Does corruption contribute to the rise of the shadow economy? Empirical evidence from Uganda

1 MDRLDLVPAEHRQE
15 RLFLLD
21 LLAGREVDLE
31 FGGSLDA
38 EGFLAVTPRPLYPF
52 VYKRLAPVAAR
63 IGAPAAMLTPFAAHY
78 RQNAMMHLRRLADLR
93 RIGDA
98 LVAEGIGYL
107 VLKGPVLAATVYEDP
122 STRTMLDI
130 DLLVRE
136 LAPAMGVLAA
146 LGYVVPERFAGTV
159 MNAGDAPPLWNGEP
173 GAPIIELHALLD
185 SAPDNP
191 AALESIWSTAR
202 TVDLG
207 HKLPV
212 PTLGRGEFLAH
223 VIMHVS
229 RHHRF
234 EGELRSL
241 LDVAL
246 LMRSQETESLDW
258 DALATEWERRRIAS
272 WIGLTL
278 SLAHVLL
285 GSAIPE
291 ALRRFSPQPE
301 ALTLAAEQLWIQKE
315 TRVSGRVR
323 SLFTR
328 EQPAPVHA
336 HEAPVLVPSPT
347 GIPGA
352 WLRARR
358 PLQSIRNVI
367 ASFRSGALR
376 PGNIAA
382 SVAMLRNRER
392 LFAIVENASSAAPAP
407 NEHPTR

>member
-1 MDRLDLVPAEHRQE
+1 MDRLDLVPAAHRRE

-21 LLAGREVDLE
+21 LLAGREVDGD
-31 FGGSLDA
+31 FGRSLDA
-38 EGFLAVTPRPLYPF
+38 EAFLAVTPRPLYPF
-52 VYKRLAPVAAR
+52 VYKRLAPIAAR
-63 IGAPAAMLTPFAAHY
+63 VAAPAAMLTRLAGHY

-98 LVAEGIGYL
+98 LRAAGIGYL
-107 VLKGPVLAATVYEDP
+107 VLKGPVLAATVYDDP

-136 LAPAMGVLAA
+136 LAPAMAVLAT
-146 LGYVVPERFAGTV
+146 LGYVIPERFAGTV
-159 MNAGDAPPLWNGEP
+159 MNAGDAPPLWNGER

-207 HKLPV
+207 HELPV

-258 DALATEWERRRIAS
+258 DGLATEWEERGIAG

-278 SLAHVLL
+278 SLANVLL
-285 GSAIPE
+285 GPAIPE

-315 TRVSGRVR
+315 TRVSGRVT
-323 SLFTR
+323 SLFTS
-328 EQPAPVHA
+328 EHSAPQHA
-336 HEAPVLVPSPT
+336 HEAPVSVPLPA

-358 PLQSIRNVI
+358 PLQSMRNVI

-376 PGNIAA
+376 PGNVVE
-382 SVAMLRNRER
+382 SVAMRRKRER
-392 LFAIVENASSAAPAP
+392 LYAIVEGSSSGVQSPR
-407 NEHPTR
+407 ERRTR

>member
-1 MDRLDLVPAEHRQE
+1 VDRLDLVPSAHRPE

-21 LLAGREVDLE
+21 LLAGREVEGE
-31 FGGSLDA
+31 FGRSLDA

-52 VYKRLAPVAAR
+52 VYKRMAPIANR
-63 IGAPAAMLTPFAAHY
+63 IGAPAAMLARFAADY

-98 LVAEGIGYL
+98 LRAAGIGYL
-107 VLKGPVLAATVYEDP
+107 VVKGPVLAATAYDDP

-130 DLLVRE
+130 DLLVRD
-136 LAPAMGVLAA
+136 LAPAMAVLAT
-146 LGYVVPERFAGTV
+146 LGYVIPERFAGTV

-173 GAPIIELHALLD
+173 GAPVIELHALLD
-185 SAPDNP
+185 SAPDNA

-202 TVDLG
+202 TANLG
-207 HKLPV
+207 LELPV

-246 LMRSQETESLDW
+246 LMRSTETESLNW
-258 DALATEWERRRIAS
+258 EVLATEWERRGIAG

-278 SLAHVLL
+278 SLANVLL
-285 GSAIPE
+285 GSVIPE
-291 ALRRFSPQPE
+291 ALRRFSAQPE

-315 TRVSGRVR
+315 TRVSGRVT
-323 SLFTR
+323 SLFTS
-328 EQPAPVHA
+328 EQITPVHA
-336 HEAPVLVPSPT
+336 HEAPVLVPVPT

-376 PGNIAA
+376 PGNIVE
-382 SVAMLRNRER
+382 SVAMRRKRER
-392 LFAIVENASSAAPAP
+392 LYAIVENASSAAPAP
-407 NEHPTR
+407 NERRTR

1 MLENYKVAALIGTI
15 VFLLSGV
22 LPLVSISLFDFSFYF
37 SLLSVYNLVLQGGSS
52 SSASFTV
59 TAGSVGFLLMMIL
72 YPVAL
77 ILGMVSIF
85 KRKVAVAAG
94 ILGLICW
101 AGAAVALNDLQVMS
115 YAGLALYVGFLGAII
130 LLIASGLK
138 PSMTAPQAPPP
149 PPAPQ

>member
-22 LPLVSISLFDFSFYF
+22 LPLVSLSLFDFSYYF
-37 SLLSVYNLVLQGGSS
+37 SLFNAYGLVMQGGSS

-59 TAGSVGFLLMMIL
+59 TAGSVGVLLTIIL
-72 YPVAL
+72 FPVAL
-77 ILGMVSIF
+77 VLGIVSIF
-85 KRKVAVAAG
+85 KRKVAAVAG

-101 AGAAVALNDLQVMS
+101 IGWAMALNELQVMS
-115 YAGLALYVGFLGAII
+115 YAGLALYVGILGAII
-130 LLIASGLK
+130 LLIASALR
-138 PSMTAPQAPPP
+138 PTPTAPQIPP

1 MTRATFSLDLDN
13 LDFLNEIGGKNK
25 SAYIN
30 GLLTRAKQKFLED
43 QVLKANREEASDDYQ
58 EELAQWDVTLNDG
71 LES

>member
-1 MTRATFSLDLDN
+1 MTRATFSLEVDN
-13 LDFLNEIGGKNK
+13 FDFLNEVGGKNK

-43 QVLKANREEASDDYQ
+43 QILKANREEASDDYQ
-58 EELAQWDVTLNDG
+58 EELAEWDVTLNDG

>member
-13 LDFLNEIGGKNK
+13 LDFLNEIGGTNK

This paper investigates whether corruption has contributed to the rise of the shadow economy in Uganda. Using autoregressive distributed lag bounds testing approach and granger causality econometric methods we find a positive relationship between corruption and the size of the shadow economy in both the long- and short-run. Additionally, the causality results reveal a bidirectional causal relationship between the shadow economy and corruption, and vice versa. These findings suggest that, for the case of Uganda, an increase in corruption contributes to the rise in the size of the shadow economy and vice versa, all else equal. Given the complementary relationship between corruption and the size of the shadow economy, addressing widespread informality in the country would require; first, reforming the political system to tackle political corruption and go after politicians who use their influence and power to circumvent institutions. Second, carrying out institutional reforms to address political patronage and influence peddling would go a long way into addressing systemic corruption which in turn could help mitigate the spread of informal sector activities. Third, strengthening the enforcement of existing laws to identify and punish culpable public officials who use their offices for private gain would also address the level of informality in the country.